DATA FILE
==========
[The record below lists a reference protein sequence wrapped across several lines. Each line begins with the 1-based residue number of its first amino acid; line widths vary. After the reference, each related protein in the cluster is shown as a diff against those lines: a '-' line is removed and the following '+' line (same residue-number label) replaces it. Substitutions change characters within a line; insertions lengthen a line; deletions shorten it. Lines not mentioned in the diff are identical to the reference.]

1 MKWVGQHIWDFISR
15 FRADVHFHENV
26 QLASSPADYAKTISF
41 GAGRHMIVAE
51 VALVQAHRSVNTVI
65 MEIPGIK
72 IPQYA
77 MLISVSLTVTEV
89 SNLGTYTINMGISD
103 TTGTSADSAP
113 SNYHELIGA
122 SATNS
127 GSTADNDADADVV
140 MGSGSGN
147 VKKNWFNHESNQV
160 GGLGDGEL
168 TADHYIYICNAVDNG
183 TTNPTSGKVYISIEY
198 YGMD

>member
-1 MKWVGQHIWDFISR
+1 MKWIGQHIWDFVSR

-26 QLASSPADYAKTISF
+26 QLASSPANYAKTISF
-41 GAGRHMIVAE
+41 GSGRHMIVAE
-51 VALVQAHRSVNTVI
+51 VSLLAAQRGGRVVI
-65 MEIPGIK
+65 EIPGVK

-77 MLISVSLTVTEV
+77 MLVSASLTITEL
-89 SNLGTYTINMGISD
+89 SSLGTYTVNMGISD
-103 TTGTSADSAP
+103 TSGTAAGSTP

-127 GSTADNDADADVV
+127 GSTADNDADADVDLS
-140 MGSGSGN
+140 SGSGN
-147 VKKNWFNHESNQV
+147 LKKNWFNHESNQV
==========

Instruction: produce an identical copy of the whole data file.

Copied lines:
[The record below lists a reference protein sequence wrapped across several lines. Each line begins with the 1-based residue number of its first amino acid; line widths vary. After the reference, each related protein in the cluster is shown as a diff against those lines: a '-' line is removed and the following '+' line (same residue-number label) replaces it. Substitutions change characters within a line; insertions lengthen a line; deletions shorten it. Lines not mentioned in the diff are identical to the reference.]

1 MKWVGQHIWDFISR
15 FRADVHFHENV
26 QLASSPADYAKTISF
41 GAGRHMIVAE
51 VALVQAHRSVNTVI
65 MEIPGIK
72 IPQYA
77 MLISVSLTVTEV
89 SNLGTYTINMGISD
103 TTGTSADSAP
113 SNYHELIGA
122 SATNS
127 GSTADNDADADVV
140 MGSGSGN
147 VKKNWFNHESNQV
160 GGLGDGEL
168 TADHYIYICNAVDNG
183 TTNPTSGKVYISIEY
198 YGMD

>member
-1 MKWVGQHIWDFISR
+1 MKWIGQHIWDFVSR

-26 QLASSPADYAKTISF
+26 QLASSPANYAKTISF
-41 GAGRHMIVAE
+41 GSGRHMIVAE
-51 VALVQAHRSVNTVI
+51 VSLLAAQRGGRVVI
-65 MEIPGIK
+65 EIPGVK

-77 MLISVSLTVTEV
+77 MLVSASLTITEL
-89 SNLGTYTINMGISD
+89 SSLGTYTVNMGISD
-103 TTGTSADSAP
+103 TSGTAAGSTP

-127 GSTADNDADADVV
+127 GSTADNDADADVDLS
-140 MGSGSGN
+140 SGSGN
-147 VKKNWFNHESNQV
+147 LKKNWFNHESNQV